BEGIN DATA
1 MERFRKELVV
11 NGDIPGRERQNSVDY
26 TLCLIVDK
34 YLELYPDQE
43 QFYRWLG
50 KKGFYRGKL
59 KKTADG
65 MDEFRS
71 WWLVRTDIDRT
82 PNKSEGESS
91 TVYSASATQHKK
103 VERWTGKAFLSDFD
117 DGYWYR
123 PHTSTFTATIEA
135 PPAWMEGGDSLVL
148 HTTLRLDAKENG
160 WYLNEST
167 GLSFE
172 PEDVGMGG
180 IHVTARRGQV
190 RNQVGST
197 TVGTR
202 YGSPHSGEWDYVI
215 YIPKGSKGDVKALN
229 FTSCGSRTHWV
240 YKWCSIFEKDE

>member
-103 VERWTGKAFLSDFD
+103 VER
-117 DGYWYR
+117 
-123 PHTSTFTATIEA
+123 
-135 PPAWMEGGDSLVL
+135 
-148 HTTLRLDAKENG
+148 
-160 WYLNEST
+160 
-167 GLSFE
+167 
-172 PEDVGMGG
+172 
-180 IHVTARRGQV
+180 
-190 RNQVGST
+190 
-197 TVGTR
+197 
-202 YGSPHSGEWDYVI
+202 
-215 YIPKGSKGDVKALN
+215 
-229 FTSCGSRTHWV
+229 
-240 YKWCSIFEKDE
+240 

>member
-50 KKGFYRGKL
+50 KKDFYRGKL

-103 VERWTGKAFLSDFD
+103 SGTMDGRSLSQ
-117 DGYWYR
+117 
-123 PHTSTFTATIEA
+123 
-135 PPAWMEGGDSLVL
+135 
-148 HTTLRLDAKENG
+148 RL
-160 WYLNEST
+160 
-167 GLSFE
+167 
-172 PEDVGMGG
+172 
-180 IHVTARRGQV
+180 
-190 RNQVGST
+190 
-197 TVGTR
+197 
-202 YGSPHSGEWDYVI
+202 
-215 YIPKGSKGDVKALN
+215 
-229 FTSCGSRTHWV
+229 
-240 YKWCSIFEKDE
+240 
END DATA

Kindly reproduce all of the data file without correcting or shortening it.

1 MERFRKELVV
11 NGDIPGRERQNSVDY
26 TLCLIVDK
34 YLELYPDQE
43 QFYRWLG
50 KKGFYRGKL
59 KKTADG
65 MDEFRS
71 WWLVRTDIDRT
82 PNKSEGESS
91 TVYSASATQHKK
103 VERWTGKAFLSDFD
117 DGYWYR
123 PHTSTFTATIEA
135 PPAWMEGGDSLVL
148 HTTLRLDAKENG
160 WYLNEST
167 GLSFE
172 PEDVGMGG
180 IHVTARRGQV
190 RNQVGST
197 TVGTR
202 YGSPHSGEWDYVI
215 YIPKGSKGDVKALN
229 FTSCGSRTHWV
240 YKWCSIFEKDE

>member
-103 VERWTGKAFLSDFD
+103 VER
-117 DGYWYR
+117 
-123 PHTSTFTATIEA
+123 
-135 PPAWMEGGDSLVL
+135 
-148 HTTLRLDAKENG
+148 
-160 WYLNEST
+160 
-167 GLSFE
+167 
-172 PEDVGMGG
+172 
-180 IHVTARRGQV
+180 
-190 RNQVGST
+190 
-197 TVGTR
+197 
-202 YGSPHSGEWDYVI
+202 
-215 YIPKGSKGDVKALN
+215 
-229 FTSCGSRTHWV
+229 
-240 YKWCSIFEKDE
+240 

>member
-50 KKGFYRGKL
+50 KKDFYRGKL

-103 VERWTGKAFLSDFD
+103 SGTMDGRSLSQ
-117 DGYWYR
+117 
-123 PHTSTFTATIEA
+123 
-135 PPAWMEGGDSLVL
+135 
-148 HTTLRLDAKENG
+148 RL
-160 WYLNEST
+160 
-167 GLSFE
+167 
-172 PEDVGMGG
+172 
-180 IHVTARRGQV
+180 
-190 RNQVGST
+190 
-197 TVGTR
+197 
-202 YGSPHSGEWDYVI
+202 
-215 YIPKGSKGDVKALN
+215 
-229 FTSCGSRTHWV
+229 
-240 YKWCSIFEKDE
+240 